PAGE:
“We told Mr. Itou again and again! But he didn’t want to make trouble for the school in public.”
Takao tracks down the girl who started the rumors and confronts her. She says she doesn’t care if Yukino is quitting, and calls her a slutty hag. He slaps her and the boyfriend decks him.
Eventually he returns to the park, searching for her, and finds her under the wisteria. He quotes the answering poem from the Man’yōshū collection:
A faint clap of thunder
Even if rain comes not
I will stay here
Together with you
A heavy rainstorm strikes, and eventually they make their way to her apartment to dry off. He tells her he loves her, and she says she had decided to move away. She’ll be leaving next week. He runs out, she runs after her, and they argue. She tells him every day she put on her suit to go to school, but couldn’t. He saved her. She tells him he helped her to walk again.
The twist is usually something outside the main character(s) control rather than a decision they make. I think that fits here. Though we’re talking about an artistic technique, not a “check off the boxes” requirement.
Ketsu: Conclusion: She moves, and his life goes on. He wonders how she’s doing. In the final credits, we see the seasons changing in the city. He walks through the park in the falling snow, and reads a letter from Yukino. He takes out a beautiful pair of shoes, and admires them. “I was practicing how to walk, too. I believe that now. One day, when I can walk much farther on my own, I will go see her.”
(If you’re wondering what happens with Takao and Miss Yukino, Shinkai continues the story in a novel.)
I think this movie fits the kishotenketsu structure perfectly. If you’ve watched other movies by Makoto Shinkai, do you think they fit as well? It’s worth remembering that we’re talking about works of art, so they may follow a structure, but the creator isn’t going to be totally bound by them if they want to do something different.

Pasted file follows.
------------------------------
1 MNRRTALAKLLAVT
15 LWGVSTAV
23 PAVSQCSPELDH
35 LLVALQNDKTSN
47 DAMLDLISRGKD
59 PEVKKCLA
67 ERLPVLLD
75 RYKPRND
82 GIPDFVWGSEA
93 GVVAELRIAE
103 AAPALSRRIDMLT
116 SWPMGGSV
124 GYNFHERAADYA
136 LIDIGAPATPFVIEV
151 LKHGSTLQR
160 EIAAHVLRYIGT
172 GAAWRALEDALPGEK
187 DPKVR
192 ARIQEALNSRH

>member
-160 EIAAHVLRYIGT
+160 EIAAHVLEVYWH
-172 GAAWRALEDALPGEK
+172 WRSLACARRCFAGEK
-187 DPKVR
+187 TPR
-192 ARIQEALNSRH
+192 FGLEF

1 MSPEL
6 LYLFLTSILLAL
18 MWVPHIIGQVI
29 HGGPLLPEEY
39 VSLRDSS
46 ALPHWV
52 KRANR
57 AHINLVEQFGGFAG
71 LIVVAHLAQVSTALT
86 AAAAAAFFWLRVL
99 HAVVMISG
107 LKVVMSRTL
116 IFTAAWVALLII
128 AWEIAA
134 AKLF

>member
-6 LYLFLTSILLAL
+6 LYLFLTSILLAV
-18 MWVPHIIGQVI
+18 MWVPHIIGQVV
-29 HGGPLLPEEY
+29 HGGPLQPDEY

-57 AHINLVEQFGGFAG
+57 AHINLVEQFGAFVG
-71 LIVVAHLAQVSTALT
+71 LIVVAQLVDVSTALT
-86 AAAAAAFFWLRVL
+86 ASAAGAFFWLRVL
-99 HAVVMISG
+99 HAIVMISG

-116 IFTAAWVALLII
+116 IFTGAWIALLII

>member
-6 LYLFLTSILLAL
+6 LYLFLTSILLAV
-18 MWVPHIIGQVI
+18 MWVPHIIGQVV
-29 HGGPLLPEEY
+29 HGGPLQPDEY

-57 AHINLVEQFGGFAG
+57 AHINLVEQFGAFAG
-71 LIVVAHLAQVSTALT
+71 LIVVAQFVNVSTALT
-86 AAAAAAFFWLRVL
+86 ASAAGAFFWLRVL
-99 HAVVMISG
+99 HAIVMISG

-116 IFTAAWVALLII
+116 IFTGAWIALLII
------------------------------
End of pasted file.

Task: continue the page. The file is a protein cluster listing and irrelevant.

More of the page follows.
I’m not sure if the Tanka poems follow that structure or not. It’s not as large a twist, but the third line switches from description to speculation in the first one.
Can you think of other anime that fits kishotenketsu? I suspect Americans are more tolerant of a children’s movie that doesn’t have a grand conflict (like Kiki’s Delivery Service), but they may not expect it from a grown-up one outside of art cinema. I’d suggest watching or rewatching Kiki’s delivery service, and checking out the companion blog post to see how that movie uses it.I’m wondering if a whole series can be structured as one big kishotenketsu arc. Another idea to explore: Must it necessarily be a calm story? Could Madoka Magica use a variant of this structure? In that case, maybe the development happens when they discover where witches come from, and the twist when Madoka makes her wish.
Let’s talk about it!